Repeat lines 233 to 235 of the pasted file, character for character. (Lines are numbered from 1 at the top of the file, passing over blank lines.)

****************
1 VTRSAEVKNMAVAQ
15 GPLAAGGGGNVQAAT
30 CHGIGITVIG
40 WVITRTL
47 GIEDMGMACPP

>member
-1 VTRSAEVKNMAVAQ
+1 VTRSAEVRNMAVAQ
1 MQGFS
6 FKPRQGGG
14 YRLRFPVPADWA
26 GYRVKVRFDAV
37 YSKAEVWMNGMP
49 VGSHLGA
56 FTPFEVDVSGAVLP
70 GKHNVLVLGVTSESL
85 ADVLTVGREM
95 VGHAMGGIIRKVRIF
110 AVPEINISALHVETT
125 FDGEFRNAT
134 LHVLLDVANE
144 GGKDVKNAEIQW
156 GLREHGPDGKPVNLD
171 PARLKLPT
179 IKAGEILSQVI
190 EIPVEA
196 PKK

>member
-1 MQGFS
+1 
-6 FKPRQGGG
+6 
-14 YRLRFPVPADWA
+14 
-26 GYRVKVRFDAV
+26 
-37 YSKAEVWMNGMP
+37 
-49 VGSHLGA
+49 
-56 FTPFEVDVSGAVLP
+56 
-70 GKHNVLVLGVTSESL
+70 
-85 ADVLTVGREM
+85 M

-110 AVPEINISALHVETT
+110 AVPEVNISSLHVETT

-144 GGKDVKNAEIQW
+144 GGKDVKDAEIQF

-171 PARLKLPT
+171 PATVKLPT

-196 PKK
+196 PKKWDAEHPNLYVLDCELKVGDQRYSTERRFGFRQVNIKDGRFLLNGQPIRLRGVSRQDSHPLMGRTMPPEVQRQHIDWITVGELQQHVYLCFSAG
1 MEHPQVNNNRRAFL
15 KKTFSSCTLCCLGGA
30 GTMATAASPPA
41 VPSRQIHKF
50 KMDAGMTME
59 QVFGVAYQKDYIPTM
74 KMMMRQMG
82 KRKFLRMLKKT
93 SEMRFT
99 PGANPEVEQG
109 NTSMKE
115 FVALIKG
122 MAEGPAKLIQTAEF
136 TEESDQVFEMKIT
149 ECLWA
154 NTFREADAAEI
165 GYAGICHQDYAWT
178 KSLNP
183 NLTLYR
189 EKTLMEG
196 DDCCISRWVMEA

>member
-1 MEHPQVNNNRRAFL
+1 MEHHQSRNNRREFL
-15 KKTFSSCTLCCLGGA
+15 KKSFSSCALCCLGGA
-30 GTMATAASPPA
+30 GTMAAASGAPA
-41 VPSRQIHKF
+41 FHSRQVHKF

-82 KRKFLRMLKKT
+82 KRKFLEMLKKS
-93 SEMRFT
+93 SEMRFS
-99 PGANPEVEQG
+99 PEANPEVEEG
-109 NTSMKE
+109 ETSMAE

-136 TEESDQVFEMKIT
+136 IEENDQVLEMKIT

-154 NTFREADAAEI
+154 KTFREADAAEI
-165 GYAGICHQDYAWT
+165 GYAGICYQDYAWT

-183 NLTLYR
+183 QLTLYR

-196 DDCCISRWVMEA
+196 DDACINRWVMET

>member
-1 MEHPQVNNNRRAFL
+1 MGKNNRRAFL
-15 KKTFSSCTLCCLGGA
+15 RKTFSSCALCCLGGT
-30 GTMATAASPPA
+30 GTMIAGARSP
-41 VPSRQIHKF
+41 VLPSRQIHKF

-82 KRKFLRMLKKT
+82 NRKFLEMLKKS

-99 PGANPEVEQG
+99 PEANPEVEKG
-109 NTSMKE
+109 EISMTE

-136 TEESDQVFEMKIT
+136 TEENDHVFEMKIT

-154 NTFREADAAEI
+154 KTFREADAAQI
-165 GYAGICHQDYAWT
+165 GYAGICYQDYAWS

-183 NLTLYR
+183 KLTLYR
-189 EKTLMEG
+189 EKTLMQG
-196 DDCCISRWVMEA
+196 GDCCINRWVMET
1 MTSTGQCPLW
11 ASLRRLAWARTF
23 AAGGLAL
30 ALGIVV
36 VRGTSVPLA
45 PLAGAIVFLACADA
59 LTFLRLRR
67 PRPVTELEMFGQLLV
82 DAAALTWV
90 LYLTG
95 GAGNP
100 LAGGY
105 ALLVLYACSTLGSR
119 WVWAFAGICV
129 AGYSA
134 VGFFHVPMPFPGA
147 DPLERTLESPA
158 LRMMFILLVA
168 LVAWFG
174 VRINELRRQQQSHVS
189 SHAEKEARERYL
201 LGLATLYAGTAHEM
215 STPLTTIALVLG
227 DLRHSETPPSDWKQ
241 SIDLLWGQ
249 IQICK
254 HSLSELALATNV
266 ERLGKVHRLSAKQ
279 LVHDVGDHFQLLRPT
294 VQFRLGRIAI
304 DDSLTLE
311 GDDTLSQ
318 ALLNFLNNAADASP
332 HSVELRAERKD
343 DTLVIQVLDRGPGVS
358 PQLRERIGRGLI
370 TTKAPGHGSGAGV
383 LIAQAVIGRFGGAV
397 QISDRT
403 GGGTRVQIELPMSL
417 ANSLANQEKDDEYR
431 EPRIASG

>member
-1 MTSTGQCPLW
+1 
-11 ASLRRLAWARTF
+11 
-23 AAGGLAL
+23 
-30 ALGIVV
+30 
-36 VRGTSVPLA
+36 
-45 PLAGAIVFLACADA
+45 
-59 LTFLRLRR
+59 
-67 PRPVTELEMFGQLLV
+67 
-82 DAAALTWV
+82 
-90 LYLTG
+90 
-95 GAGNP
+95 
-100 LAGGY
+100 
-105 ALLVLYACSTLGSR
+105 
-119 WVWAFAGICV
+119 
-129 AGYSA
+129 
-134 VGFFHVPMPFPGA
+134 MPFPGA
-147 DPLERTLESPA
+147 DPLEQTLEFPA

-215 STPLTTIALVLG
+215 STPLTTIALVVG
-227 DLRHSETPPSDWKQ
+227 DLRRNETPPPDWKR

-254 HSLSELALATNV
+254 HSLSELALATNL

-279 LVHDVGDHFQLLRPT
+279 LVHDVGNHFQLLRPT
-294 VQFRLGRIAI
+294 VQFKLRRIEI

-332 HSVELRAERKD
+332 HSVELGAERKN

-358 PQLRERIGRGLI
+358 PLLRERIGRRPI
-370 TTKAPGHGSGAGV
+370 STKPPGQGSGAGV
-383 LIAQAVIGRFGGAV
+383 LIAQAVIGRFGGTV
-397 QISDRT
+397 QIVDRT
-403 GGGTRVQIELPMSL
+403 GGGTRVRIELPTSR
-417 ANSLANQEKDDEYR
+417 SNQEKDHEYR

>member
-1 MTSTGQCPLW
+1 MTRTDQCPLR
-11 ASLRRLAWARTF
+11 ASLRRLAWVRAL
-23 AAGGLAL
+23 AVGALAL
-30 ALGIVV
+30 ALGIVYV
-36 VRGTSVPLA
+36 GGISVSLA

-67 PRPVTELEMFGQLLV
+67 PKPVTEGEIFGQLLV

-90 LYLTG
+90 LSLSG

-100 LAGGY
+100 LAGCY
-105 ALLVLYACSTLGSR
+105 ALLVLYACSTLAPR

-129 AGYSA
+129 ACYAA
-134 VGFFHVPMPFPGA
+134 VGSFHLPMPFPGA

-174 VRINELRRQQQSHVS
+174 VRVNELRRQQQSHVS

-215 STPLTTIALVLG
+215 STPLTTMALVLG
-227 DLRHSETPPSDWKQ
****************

+1 MTRTDQCPLR
-11 ASLRRLAWARTF
+11 ASLRRLAWVRAL